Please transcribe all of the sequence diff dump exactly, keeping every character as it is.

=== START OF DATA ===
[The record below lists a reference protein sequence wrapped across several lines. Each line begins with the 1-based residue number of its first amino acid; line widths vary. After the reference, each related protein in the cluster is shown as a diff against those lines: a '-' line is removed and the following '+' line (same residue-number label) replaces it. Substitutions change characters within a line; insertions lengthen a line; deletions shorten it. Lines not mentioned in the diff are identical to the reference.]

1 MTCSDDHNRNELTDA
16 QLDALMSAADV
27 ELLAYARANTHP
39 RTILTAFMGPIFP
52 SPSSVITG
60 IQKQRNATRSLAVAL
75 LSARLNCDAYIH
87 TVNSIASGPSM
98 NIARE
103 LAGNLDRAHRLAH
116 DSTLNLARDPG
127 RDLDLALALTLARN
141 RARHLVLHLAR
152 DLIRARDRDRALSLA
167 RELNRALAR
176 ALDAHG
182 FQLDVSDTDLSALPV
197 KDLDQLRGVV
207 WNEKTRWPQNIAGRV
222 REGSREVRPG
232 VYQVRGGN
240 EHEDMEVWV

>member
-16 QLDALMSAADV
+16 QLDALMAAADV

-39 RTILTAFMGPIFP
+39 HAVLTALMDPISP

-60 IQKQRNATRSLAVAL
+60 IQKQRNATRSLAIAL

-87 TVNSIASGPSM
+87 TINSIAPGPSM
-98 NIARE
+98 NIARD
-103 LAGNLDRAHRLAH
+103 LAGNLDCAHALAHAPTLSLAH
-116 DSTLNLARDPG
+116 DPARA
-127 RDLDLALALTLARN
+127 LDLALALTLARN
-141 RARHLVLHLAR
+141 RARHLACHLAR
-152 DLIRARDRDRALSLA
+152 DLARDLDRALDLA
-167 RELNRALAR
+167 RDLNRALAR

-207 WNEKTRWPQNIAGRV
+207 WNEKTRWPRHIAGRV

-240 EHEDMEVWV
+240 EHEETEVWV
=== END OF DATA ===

[The record below lists a reference protein sequence wrapped across several lines. Each line begins with the 1-based residue number of its first amino acid; line widths vary. After the reference, each related protein in the cluster is shown as a diff against those lines: a '-' line is removed and the following '+' line (same residue-number label) replaces it. Substitutions change characters within a line; insertions lengthen a line; deletions shorten it. Lines not mentioned in the diff are identical to the reference.]

1 MTCSDDHNRNELTDA
16 QLDALMSAADV
27 ELLAYARANTHP
39 RTILTAFMGPIFP
52 SPSSVITG
60 IQKQRNATRSLAVAL
75 LSARLNCDAYIH
87 TVNSIASGPSM
98 NIARE
103 LAGNLDRAHRLAH
116 DSTLNLARDPG
127 RDLDLALALTLARN
141 RARHLVLHLAR
152 DLIRARDRDRALSLA
167 RELNRALAR
176 ALDAHG
182 FQLDVSDTDLSALPV
197 KDLDQLRGVV
207 WNEKTRWPQNIAGRV
222 REGSREVRPG
232 VYQVRGGN
240 EHEDMEVWV

>member
-16 QLDALMSAADV
+16 QLDALMAAADV

-39 RTILTAFMGPIFP
+39 HAVLTALMDPISP

-60 IQKQRNATRSLAVAL
+60 IQKQRNATRSLAIAL

-87 TVNSIASGPSM
+87 TINSIAPGPSM
-98 NIARE
+98 NIARD
-103 LAGNLDRAHRLAH
+103 LAGNLDCAHALAHAPTLSLAH
-116 DSTLNLARDPG
+116 DPARA
-127 RDLDLALALTLARN
+127 LDLALALTLARN
-141 RARHLVLHLAR
+141 RARHLACHLAR
-152 DLIRARDRDRALSLA
+152 DLARDLDRALDLA
-167 RELNRALAR
+167 RDLNRALAR

-207 WNEKTRWPQNIAGRV
+207 WNEKTRWPRHIAGRV

-240 EHEDMEVWV
+240 EHEETEVWV